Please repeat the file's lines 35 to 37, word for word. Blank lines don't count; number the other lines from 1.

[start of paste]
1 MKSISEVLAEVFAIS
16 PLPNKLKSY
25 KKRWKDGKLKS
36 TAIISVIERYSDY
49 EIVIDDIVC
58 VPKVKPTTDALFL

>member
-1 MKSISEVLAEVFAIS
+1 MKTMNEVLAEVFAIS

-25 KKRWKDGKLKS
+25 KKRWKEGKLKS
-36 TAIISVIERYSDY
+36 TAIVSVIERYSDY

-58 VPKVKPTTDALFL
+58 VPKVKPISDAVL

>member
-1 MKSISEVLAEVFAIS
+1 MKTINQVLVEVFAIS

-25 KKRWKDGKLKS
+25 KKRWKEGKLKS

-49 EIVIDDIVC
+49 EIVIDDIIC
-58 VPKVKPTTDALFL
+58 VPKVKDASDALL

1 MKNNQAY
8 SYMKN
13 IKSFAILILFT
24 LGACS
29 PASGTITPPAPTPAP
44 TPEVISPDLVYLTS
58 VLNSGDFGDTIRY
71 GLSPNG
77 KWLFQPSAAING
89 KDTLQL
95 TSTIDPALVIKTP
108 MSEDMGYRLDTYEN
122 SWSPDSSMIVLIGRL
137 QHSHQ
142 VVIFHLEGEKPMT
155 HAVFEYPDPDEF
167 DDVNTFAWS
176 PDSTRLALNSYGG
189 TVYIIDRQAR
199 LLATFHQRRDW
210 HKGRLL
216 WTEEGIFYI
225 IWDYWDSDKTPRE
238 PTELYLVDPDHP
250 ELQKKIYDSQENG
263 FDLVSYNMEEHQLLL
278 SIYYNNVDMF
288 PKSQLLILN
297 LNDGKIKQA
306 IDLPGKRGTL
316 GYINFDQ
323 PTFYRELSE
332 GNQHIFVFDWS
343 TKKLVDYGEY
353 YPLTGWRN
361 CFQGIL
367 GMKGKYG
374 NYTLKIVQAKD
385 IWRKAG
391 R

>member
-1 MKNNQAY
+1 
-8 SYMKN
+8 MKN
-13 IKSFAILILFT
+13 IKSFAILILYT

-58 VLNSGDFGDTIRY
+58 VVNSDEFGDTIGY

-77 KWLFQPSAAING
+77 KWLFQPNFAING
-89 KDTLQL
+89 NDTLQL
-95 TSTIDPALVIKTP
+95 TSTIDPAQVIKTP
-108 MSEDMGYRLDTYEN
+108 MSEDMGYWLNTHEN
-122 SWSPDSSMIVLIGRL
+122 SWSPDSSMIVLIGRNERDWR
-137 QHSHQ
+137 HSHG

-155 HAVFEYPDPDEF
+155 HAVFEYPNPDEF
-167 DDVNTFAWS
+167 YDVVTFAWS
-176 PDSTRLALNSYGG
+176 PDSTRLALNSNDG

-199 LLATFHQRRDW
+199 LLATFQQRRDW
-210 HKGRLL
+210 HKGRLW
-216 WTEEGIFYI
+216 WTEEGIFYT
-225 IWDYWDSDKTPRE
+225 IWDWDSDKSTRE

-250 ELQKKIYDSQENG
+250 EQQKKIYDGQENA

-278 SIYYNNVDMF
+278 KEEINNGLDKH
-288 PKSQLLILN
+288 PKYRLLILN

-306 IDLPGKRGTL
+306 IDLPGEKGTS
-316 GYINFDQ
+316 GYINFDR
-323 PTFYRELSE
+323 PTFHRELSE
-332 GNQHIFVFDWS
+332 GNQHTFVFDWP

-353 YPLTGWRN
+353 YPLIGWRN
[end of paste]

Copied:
95 TSTIDPALVIKTP
108 MSEDMGYRLDTYEN
122 SWSPDSSMIVLIGRL